Now the House is about to deliver the impeachment articles — and suddenly Trump has lost enthusiasm for a trial.
“Many believe that by the Senate giving credence to a trial,” Trump tweeted on Sunday afternoon, “rather than an outright dismissal, it gives the partisan Democrat Witch Hunt credibility that it otherwise does not have. I agree!”
Lest “many believe” that was just a fleeting thought, Trump retweeted it Monday morning.
“Many believe,” of course, is Trump-speak for “I believe.” And I understand why “many believe” a fair Senate trial would hurt Trump, if it means producing the documents and witnesses Trump refused to provide to the House. His defenses would wither faster than his explanations for the assassination of Iran’s Qasem Soleimani.
First, Trump said Soleimani was planning “imminent” attacks on U.S. interests. When lawmakers, including Republicans, said their classified briefings produced zero evidence of an imminent threat, Trump took his case to Fox News.
“I can reveal that I believe it would have been four embassies” that Soleimani attacked, Trump declared.
But it turns out Trump believes this in the absence of evidence. Asked by CBS News’s Margaret Brennan on Sunday about whether there was a specific threat to four embassies, Trump’s defense secretary, Mark Esper, replied: “I didn’t see one with regard to four embassies.”
So, CNN’s Jake Tapper asked Esper: “Was Trump embellishing?”
“I don’t believe so,” Esper replied. This is because Esper shares Trump’s evidence-free belief that Soleimani would have attacked four embassies.
This is fun! The truth is whatever Trump believes it to be — much as when he said his net worth was based on how he feels.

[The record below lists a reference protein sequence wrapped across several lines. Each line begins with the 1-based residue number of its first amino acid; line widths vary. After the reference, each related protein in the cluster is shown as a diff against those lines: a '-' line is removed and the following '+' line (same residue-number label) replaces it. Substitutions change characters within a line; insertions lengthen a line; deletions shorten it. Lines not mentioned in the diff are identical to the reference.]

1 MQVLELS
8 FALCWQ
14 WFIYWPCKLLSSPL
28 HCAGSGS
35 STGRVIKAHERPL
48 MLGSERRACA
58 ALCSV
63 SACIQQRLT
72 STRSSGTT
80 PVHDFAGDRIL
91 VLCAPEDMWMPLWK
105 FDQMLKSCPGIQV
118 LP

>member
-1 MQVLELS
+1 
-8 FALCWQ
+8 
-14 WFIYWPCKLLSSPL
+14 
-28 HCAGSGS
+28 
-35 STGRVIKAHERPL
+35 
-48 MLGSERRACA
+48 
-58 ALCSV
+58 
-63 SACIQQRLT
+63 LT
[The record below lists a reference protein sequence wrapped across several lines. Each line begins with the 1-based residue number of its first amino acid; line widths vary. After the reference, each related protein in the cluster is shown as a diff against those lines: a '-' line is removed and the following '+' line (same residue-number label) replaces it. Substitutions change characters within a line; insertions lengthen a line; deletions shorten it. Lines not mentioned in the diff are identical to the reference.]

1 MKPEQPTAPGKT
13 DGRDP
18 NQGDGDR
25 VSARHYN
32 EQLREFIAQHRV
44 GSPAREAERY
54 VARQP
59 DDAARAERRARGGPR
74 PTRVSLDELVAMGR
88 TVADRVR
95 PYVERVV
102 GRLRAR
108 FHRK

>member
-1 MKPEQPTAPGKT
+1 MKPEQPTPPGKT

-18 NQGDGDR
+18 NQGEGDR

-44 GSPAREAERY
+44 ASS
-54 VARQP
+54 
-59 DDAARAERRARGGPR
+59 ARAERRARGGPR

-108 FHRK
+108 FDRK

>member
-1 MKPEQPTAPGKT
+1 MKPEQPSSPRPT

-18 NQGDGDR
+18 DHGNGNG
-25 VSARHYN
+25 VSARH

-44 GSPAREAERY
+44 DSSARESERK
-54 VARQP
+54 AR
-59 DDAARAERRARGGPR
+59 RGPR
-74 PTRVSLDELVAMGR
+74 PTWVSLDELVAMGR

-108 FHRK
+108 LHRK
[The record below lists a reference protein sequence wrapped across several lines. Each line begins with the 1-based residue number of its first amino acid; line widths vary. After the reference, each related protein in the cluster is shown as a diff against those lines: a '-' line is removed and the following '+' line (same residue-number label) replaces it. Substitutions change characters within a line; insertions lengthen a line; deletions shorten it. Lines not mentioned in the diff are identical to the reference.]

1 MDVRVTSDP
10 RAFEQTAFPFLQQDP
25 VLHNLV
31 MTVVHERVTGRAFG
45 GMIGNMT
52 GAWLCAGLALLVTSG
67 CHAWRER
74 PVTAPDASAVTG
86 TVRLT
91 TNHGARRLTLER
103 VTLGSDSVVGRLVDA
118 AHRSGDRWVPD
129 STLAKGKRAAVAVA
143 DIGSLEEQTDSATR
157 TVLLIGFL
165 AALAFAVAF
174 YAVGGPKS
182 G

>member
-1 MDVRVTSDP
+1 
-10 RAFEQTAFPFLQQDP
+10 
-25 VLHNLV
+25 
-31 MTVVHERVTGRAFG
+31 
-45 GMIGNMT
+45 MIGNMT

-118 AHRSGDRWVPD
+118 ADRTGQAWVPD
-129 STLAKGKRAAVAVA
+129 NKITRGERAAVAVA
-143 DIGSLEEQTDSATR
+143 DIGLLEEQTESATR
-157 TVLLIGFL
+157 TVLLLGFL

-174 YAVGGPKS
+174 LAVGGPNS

There was a time when people got in trouble for making things up like this. George W. Bush never lived down the infamous “Sixteen Words” in his 2003 State of the Union address: “The British government has learned that Saddam Hussein recently sought significant quantities of uranium from Africa.”
And when the Obama administration used talking points falsely claiming the attack on U.S. diplomats in Benghazi was sparked by an anti-Islam video, Republicans answered with years of rage.
But now Graham and McConnell can both be expected to embrace Trump’s faith-based defense, both on the “imminent” Iran threat and on the president’s innocence in the Ukraine affair. It brings to mind the “I Believe” number from the musical “The Book of Mormon.” (“I believe that God lives on a planet called Kolob! … And I believe that the Garden of Eden was in Jackson County, Missouri.”) A Republican just believes.
How would the I-believe defense play out in the Senate trial?
Chief Justice John Roberts: Did President Trump ask the government of Ukraine to announce investigations into a political opponent and a discredited theory about Ukraine interfering in the 2016 election?
Cipollone: I don’t believe so.
Roberts: Did Trump withhold security aid to Ukraine and a White House meeting contingent on these investigations?
Cipollone: I believe otherwise.
Roberts: Did Trump direct officials to defy subpoenas and withhold documents?
Cipollone: I believe you are mistaken.
Graham: Move to dismiss!
Trump, after expressing his newfound belief that a Senate trial wouldn’t help his case, moved on to sharing other beliefs Monday with his Twitter followers, including a belief that “I was the person who saved Pre-Existing Conditions in your Healthcare” and a belief that “the corrupted Dems [are] trying their best to come to the Ayatollah’s rescue.” His evidence for the latter belief: a doctored picture of Senate Minority Leader Charles Schumer and House Speaker Nancy Pelosi wearing Muslim garb in front of an Iranian flag.
It’s a safe bet that when the trial begins late this week or early next, Trump’s Senate sycophants will seek the dismissal he requested. Others may try to blow up proceedings by hauling in Hunter Biden. I’d like to think the requisite four Republican senators will join Democrats in demanding a legitimate trial.
But I’ll believe it when I see it.
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